Pain, believe it or not, serves an important purpose in our bodies. It warns us of dangerous things like sharp objects and fire. Without it, we wouldn’t be able to gauge safety. Like a fire alarm, it alerts us when things go wrong. Yes, there are rare cases where a person feels no pain whatsoever despite injury, but more often than not, pain is a universal experience.
Yet sometimes this mechanism can go haywire in our bodies. Long after the injury is gone, the pain lingers as if the body is remembering the trauma. Living with chronic pain is problematic for many reasons. Beyond the agony, it affects subtle things like your posture, your movement and your mood.
Although everyone is familiar with the concept of pain, most people fail to realize how complex it truly is. It’s not just a physical sensation. It’s triggered by many other factors you may not even be aware of.
Imagine two scenarios. One man accidentally gets into a car crash. The other man is wounded in battle. Sure, both cases are incredibly painful. When it comes to physical wounds, they may both suffer the same amount of pain. However, when you think about the emotional context of war, everything changes. See, the emotions that come with those wounds do affect how a person feels about them.
Another example is when a firefighter gets injured while saving a life. Since he doesn’t victimize his pain, his experience is going to be very different. Somehow the body can regulate pain based on its emotional responses to it.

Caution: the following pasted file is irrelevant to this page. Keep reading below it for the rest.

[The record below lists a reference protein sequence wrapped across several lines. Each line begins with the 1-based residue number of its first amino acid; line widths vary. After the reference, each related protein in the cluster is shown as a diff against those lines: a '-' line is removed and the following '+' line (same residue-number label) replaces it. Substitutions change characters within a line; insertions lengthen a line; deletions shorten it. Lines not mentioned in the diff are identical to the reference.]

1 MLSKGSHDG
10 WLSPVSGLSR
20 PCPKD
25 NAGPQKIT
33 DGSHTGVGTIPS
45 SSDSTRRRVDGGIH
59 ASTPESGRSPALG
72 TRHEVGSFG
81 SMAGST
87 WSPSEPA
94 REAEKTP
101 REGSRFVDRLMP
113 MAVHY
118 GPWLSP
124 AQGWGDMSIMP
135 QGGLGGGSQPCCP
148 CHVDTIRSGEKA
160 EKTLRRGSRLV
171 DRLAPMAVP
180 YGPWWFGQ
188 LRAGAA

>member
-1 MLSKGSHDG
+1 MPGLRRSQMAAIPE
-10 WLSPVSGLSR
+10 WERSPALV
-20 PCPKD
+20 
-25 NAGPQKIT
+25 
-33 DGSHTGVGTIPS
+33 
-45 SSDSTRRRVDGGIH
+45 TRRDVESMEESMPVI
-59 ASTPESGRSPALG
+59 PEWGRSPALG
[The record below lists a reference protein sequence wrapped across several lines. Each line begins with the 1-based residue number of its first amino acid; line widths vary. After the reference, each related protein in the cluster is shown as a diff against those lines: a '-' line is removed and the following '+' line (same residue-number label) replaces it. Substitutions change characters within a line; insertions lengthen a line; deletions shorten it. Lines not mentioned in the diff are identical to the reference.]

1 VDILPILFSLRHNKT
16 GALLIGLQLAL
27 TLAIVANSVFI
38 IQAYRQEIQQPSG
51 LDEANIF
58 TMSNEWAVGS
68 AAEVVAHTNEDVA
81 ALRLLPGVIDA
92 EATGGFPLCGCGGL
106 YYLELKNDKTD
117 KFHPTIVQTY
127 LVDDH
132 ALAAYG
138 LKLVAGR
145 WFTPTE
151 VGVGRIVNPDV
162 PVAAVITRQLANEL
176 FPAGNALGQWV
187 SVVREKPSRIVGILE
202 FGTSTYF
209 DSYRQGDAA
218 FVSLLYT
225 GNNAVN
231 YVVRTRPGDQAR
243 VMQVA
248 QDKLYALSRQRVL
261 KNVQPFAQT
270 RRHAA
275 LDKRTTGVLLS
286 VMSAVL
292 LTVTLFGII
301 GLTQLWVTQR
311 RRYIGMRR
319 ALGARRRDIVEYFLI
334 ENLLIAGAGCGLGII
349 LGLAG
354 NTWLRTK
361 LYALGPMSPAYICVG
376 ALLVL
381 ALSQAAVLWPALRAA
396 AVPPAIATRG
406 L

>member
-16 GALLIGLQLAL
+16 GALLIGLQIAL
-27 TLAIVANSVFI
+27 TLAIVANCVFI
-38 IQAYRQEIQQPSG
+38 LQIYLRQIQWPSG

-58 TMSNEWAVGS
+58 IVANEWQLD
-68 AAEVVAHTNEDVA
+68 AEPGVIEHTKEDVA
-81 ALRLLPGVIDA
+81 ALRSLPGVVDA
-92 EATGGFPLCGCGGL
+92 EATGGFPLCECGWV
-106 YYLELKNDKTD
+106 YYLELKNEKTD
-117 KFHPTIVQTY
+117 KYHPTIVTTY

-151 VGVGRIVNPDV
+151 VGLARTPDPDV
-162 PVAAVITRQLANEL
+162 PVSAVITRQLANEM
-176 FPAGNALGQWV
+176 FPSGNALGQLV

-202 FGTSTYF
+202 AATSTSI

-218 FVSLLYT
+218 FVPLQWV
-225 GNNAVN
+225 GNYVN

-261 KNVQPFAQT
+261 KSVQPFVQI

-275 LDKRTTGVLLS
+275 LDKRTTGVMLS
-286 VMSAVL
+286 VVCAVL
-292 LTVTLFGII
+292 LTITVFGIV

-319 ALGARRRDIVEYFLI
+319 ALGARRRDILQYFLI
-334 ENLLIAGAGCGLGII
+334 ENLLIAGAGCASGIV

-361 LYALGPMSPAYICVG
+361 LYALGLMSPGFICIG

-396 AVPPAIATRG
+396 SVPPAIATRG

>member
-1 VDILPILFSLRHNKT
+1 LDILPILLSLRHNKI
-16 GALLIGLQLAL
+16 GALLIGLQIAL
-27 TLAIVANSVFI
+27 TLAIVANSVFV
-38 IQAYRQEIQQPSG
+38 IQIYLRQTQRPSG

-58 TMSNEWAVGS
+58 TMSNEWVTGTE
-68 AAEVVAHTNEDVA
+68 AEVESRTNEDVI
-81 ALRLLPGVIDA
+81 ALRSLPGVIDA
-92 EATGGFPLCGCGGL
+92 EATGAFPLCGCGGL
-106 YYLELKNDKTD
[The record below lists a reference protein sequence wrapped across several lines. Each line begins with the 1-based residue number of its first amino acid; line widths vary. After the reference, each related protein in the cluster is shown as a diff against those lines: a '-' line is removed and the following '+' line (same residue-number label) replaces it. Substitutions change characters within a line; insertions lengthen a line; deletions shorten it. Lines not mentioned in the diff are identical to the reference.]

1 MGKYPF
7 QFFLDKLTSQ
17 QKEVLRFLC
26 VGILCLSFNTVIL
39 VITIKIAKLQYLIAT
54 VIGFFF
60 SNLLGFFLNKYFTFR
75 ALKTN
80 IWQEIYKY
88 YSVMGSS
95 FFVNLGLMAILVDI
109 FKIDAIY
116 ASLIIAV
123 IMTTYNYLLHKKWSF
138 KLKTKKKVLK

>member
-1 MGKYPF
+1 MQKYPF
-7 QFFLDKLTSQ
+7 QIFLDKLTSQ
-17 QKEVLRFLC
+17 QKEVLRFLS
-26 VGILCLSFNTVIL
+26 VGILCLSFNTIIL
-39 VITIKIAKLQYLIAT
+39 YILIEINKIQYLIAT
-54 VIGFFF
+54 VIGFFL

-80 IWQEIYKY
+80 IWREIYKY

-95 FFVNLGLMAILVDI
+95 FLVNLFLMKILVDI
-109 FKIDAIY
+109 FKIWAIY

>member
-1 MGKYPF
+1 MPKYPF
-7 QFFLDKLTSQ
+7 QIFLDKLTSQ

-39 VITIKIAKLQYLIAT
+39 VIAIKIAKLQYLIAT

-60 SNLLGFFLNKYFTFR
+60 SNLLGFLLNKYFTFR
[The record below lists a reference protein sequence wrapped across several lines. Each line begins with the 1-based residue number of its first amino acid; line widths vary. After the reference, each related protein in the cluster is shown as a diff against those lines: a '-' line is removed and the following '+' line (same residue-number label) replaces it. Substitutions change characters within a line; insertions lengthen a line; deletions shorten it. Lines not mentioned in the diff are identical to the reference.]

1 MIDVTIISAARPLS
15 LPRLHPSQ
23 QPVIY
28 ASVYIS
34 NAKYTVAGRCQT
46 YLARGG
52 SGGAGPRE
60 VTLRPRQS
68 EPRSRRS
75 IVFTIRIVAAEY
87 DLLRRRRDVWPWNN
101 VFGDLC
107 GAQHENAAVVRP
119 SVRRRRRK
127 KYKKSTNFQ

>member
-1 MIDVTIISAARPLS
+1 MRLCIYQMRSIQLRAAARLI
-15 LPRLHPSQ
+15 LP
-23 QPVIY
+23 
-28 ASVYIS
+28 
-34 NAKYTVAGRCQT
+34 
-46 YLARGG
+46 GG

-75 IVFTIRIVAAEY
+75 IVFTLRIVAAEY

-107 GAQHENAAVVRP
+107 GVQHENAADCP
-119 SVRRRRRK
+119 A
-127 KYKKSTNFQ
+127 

Despite research in neuroscience, mental triggers are often dismissed as “placebo.” Somehow it’s a very misunderstood concept. Let’s say a woman is diagnosed with an illness. As the doctor writes down the prescription, she’s told many terms she doesn’t quite understand. Her mind races thinking about the worst possible outcomes. Negative self-talk causes her to spiral down the rabbit hole imagining the pain to be worse than it is.
Now compare this to an athlete who is trained to visualize outcomes. Despite the physical abuse their body has to go through, they can focus on their goals. It really is mind over matter in this case. Positive thinking can go a long way when it comes to being able to endure and cope with pain.
As social creatures, humans often mirror each other. Think about the child who falls down. For a split second, the child looks at his or her parents for reassurance. If the parents are freaking out, the child may actually end up crying even more. Whereas if the child is raised in a calm environment, the child may learn to handle the pain and get back up. Of course, there are many other factors involved, but this is just to illustrate one example where we see this.
The same is true with a lot of things. For example, why are some people afraid of dentists but not others? It’s possible they witnessed someone in pain, so now they associate it with pain. Beyond simple emotional and mental triggers, they’re mirroring it based on social cues. They see other people’s body language, and they brace themselves for the worst.
The bottom line is not everything is logical. Some things are psychological..
When providing a healing environment, it’s important to cultivate trust and comfort. This is why treatment can’t just be a mechanical process. As a therapist, it’s crucial to respect that the body is an integrated system. When people feel calm, it helps them release the pain they’re carrying.